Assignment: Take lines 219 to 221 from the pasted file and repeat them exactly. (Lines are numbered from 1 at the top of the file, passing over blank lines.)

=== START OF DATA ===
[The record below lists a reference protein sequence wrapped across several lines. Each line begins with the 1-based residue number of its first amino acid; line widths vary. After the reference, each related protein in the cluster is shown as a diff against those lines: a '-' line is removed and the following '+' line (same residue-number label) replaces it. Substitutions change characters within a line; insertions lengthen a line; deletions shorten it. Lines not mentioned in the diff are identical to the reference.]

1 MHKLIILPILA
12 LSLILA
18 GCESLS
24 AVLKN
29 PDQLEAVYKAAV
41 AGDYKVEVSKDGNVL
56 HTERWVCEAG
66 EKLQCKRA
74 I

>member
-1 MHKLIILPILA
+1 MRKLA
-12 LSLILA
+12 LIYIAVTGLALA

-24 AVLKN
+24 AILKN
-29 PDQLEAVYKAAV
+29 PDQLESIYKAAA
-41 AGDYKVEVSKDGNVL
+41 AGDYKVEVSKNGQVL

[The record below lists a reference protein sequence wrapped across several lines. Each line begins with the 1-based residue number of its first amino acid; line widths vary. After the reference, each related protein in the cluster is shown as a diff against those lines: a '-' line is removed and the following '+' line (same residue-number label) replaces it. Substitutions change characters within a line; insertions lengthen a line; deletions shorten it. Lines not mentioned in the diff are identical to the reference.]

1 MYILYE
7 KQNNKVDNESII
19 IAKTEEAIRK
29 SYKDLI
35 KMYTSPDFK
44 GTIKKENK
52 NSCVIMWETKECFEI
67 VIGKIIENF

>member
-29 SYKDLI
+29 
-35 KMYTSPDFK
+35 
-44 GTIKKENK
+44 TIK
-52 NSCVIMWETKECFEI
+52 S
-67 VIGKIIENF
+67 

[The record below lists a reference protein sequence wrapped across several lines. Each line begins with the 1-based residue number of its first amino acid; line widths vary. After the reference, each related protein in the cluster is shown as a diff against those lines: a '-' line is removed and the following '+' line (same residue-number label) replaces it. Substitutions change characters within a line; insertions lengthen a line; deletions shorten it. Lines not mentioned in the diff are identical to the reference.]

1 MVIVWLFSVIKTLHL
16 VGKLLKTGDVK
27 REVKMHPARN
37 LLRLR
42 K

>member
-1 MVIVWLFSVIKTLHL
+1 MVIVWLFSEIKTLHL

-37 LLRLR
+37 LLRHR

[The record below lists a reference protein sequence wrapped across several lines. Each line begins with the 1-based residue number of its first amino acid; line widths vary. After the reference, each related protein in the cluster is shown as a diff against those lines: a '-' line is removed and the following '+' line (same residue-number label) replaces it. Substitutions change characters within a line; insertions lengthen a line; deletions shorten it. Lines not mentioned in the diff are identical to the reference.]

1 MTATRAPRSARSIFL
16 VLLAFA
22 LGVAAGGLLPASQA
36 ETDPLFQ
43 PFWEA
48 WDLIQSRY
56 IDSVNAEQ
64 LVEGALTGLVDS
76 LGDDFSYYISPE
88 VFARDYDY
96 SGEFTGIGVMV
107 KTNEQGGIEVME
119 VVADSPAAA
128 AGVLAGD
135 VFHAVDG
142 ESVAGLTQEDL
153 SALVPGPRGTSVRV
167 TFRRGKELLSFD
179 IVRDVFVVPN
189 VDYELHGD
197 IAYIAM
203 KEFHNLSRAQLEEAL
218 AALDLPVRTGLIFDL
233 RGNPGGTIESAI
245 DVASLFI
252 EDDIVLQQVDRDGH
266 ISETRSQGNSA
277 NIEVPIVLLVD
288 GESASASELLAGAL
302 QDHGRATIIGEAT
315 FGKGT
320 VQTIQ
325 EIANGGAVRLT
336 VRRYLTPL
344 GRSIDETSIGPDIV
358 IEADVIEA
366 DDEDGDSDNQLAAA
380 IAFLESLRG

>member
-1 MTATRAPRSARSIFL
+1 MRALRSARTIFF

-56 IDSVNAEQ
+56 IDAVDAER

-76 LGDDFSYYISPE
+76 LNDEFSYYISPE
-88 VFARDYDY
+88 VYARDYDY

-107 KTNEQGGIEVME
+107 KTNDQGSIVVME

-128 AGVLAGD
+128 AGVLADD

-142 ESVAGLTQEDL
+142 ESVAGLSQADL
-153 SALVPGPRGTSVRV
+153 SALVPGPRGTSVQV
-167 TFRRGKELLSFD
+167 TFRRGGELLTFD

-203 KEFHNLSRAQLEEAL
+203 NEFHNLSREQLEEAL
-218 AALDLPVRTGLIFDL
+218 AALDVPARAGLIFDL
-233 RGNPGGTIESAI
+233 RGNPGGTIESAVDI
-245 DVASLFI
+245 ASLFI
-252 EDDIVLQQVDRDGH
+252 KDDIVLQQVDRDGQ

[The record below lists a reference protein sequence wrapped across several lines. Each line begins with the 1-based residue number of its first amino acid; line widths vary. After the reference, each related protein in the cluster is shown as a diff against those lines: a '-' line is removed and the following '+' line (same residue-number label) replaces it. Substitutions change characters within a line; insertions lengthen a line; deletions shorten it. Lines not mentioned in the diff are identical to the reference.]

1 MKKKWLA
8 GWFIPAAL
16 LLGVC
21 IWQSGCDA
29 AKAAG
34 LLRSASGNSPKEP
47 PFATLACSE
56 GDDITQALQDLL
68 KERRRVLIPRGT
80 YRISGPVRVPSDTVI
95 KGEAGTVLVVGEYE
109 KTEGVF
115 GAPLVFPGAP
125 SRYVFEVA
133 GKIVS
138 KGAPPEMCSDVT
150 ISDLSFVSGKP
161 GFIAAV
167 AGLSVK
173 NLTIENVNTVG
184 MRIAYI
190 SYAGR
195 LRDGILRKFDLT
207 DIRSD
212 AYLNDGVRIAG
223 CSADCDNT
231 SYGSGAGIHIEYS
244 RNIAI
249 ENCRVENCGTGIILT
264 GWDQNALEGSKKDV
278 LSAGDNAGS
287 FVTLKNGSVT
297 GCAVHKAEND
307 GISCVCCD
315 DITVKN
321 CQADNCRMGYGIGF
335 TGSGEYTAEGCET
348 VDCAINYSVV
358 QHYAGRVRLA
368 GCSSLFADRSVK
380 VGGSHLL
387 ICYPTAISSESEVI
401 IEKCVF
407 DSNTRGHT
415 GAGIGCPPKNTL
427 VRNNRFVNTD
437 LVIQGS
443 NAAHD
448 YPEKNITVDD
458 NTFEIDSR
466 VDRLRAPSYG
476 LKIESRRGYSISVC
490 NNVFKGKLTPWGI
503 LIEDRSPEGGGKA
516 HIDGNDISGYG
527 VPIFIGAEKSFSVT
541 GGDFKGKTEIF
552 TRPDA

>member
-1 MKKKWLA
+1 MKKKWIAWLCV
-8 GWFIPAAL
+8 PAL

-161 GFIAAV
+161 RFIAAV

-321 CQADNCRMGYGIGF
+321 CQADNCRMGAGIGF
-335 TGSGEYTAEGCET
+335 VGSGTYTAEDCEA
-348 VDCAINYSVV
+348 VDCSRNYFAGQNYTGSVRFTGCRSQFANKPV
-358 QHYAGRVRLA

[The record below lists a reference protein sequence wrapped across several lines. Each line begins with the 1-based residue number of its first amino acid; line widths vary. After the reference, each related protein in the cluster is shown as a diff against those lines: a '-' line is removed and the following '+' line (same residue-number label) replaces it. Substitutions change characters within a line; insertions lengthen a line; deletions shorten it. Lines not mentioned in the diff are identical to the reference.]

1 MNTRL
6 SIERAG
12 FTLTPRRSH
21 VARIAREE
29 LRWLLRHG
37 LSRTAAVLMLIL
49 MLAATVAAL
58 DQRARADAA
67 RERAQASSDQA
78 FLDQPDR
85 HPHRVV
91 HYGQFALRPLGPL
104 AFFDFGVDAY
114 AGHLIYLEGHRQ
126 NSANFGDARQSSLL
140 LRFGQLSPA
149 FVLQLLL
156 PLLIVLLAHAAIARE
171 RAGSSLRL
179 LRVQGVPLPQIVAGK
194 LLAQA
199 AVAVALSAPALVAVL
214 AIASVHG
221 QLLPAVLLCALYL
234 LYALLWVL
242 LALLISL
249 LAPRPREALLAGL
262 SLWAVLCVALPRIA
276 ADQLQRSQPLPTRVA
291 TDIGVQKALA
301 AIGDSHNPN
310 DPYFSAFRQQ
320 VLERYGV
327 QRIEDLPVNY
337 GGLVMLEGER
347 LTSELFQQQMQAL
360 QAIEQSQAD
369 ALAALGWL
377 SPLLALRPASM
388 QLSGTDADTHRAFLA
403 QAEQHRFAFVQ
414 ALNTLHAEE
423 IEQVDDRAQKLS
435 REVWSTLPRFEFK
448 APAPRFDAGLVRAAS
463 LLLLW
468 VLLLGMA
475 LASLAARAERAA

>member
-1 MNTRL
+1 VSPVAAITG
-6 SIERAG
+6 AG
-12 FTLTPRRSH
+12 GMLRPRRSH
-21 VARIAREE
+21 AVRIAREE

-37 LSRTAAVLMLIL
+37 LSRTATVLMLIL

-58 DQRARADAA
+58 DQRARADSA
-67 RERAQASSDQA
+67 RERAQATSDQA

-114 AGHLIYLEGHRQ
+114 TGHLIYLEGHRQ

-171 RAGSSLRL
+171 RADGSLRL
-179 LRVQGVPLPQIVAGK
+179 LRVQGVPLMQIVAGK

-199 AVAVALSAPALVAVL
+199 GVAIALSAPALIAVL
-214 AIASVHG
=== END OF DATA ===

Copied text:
234 LYALLWVL
242 LALLISL
249 LAPRPREALLAGL